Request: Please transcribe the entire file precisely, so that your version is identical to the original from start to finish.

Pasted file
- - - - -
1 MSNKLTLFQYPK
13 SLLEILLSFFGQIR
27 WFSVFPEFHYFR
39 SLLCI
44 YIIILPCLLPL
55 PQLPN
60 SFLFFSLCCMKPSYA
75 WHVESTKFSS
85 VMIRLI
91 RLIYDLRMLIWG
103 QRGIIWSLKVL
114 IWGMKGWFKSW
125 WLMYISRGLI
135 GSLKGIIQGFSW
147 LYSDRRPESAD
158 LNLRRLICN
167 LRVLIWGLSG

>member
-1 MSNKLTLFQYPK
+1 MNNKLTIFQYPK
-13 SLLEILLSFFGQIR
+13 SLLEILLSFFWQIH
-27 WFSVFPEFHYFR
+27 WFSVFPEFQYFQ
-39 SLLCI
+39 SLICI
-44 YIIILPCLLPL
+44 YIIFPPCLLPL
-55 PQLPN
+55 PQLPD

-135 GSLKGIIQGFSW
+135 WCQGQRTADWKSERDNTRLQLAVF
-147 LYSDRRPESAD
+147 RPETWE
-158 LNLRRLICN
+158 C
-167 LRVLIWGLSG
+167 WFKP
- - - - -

1 MSNKLTLFQYPK
13 SLLEILLSFFGQIR
27 WFSVFPEFHYFR
39 SLLCI
44 YIIILPCLLPL
55 PQLPN
60 SFLFFSLCCMKPSYA
75 WHVESTKFSS
85 VMIRLI
91 RLIYDLRMLIWG
103 QRGIIWSLKVL
114 IWGMKGWFKSW
125 WLMYISRGLI
135 GSLKGIIQGFSW
147 LYSDRRPESAD
158 LNLRRLICN
167 LRVLIWGLSG

>member
-1 MSNKLTLFQYPK
+1 MNNKLTIFQYPK
-13 SLLEILLSFFGQIR
+13 SLLEILLSFFWQIH
-27 WFSVFPEFHYFR
+27 WFSVFPEFQYFQ
-39 SLLCI
+39 SLICI
-44 YIIILPCLLPL
+44 YIIFPPCLLPL
-55 PQLPN
+55 PQLPD

-135 GSLKGIIQGFSW
+135 WCQGQRTADWKSERDNTRLQLAVF
-147 LYSDRRPESAD
+147 RPETWE
-158 LNLRRLICN
+158 C
-167 LRVLIWGLSG
+167 WFKP